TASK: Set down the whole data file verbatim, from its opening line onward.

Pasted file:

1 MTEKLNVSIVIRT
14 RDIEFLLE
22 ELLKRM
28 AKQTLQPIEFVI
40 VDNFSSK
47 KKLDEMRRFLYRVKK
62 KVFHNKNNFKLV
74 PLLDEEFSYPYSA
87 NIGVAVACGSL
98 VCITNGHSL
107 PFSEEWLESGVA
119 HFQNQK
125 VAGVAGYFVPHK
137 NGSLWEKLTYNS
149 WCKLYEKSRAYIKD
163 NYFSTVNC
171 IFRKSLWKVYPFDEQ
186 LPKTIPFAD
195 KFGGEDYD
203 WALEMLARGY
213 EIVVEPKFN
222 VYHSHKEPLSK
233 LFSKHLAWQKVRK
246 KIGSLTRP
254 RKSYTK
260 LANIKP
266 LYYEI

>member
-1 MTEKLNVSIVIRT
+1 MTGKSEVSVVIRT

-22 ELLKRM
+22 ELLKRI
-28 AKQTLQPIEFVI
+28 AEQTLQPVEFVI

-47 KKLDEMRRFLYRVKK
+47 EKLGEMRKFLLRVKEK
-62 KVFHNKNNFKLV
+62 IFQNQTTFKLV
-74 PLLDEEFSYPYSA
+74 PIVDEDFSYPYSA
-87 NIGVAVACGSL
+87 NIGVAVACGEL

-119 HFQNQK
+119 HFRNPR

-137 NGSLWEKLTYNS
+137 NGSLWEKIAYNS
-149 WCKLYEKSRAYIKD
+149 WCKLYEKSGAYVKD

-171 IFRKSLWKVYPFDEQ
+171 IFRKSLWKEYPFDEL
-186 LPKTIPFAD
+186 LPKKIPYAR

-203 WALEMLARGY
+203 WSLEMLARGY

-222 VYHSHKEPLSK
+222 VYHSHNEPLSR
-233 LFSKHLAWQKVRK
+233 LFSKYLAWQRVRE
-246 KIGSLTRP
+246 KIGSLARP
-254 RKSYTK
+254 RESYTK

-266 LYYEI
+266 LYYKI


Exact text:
1 MTEKLNVSIVIRT
14 RDIEFLLE
22 ELLKRM
28 AKQTLQPIEFVI
40 VDNFSSK
47 KKLDEMRRFLYRVKK
62 KVFHNKNNFKLV
74 PLLDEEFSYPYSA
87 NIGVAVACGSL
98 VCITNGHSL
107 PFSEEWLESGVA
119 HFQNQK
125 VAGVAGYFVPHK
137 NGSLWEKLTYNS
149 WCKLYEKSRAYIKD
163 NYFSTVNC
171 IFRKSLWKVYPFDEQ
186 LPKTIPFAD
195 KFGGEDYD
203 WALEMLARGY
213 EIVVEPKFN
222 VYHSHKEPLSK
233 LFSKHLAWQKVRK
246 KIGSLTRP
254 RKSYTK
260 LANIKP
266 LYYEI

>member
-1 MTEKLNVSIVIRT
+1 MTGKSEVSVVIRT

-22 ELLKRM
+22 ELLKRI
-28 AKQTLQPIEFVI
+28 AEQTLQPVEFVI

-47 KKLDEMRRFLYRVKK
+47 EKLGEMRKFLLRVKEK
-62 KVFHNKNNFKLV
+62 IFQNQTTFKLV
-74 PLLDEEFSYPYSA
+74 PIVDEDFSYPYSA
-87 NIGVAVACGSL
+87 NIGVAVACGEL

-119 HFQNQK
+119 HFRNPR

-137 NGSLWEKLTYNS
+137 NGSLWEKIAYNS
-149 WCKLYEKSRAYIKD
+149 WCKLYEKSGAYVKD

-171 IFRKSLWKVYPFDEQ
+171 IFRKSLWKEYPFDEL
-186 LPKTIPFAD
+186 LPKKIPYAR

-203 WALEMLARGY
+203 WSLEMLARGY

-222 VYHSHKEPLSK
+222 VYHSHNEPLSR
-233 LFSKHLAWQKVRK
+233 LFSKYLAWQRVRE
-246 KIGSLTRP
+246 KIGSLARP
-254 RKSYTK
+254 RESYTK

-266 LYYEI
+266 LYYKI